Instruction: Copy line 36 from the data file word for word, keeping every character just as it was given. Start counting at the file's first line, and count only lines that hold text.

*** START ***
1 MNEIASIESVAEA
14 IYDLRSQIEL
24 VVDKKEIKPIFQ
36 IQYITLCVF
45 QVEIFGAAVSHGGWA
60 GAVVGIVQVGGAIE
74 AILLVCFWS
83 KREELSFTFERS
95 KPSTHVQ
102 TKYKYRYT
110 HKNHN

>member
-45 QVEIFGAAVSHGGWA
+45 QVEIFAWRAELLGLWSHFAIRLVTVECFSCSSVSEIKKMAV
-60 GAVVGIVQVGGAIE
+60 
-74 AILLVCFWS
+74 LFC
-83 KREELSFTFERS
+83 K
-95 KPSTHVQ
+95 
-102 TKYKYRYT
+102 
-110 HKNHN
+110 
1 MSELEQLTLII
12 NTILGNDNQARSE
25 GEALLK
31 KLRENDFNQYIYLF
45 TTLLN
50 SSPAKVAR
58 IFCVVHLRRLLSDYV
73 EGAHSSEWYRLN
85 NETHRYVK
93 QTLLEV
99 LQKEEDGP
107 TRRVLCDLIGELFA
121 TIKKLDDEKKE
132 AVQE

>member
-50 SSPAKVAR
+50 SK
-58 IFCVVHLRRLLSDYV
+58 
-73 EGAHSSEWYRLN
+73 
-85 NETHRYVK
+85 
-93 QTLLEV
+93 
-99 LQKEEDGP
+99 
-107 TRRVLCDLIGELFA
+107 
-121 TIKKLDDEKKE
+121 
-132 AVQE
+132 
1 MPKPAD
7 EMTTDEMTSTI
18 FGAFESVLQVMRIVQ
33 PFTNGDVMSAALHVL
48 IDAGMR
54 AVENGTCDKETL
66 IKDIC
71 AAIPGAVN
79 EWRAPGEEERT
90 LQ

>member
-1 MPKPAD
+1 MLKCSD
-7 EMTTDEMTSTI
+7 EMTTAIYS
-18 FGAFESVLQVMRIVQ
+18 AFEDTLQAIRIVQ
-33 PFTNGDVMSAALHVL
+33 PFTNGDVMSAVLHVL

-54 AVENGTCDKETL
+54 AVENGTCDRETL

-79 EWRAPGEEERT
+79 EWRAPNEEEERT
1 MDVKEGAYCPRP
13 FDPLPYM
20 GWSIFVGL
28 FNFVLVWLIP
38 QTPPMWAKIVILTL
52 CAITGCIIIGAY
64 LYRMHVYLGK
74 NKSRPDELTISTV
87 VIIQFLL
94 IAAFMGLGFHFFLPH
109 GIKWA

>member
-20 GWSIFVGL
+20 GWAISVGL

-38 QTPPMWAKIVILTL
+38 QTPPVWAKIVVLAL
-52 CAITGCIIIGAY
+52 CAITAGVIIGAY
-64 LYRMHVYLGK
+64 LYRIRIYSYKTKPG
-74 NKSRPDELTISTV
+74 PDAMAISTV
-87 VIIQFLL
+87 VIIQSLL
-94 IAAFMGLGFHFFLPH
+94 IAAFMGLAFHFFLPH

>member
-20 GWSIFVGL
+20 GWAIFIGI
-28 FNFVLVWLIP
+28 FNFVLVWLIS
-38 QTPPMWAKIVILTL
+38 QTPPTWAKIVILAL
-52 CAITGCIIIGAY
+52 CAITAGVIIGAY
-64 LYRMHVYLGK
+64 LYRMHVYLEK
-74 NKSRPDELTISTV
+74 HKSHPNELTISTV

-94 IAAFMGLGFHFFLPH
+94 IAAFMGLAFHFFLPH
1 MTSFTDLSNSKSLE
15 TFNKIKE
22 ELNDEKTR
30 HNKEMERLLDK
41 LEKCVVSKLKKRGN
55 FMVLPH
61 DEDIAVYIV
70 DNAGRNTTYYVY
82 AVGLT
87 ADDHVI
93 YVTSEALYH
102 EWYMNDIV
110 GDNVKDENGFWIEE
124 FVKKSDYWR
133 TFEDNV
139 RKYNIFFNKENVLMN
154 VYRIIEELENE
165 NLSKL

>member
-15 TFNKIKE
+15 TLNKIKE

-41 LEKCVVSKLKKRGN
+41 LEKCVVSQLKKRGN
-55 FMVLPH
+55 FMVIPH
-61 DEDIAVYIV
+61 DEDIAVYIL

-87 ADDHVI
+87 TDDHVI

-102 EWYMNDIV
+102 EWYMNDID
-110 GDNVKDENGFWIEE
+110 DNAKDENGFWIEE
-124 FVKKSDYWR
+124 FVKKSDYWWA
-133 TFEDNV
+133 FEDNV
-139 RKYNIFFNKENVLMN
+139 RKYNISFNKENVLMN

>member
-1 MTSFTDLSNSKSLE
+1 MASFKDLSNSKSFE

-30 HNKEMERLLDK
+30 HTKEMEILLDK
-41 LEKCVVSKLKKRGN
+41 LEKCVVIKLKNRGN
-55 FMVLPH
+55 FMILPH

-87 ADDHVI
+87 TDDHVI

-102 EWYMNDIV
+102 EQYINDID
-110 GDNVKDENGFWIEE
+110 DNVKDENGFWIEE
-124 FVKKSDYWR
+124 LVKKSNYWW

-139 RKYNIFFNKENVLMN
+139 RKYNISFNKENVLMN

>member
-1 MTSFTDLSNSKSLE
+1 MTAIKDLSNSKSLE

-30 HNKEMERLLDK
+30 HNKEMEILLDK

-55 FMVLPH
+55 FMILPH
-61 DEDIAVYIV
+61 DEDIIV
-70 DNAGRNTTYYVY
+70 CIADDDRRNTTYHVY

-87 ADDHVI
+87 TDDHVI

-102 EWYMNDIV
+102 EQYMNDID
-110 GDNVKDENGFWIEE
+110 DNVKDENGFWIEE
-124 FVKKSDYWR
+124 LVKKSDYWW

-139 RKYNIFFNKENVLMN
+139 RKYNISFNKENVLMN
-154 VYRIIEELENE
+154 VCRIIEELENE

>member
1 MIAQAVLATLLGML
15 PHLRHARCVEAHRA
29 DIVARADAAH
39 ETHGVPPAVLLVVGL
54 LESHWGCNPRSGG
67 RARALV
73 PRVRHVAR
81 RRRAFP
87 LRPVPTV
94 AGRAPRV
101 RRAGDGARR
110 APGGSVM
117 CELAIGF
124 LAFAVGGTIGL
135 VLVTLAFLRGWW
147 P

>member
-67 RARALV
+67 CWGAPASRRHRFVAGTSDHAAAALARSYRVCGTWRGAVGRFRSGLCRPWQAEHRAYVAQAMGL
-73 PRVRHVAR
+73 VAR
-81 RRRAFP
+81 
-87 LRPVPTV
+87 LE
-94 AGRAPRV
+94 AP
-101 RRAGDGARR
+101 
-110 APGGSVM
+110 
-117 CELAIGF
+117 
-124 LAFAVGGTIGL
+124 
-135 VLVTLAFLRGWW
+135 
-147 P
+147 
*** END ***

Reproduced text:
93 QTLLEV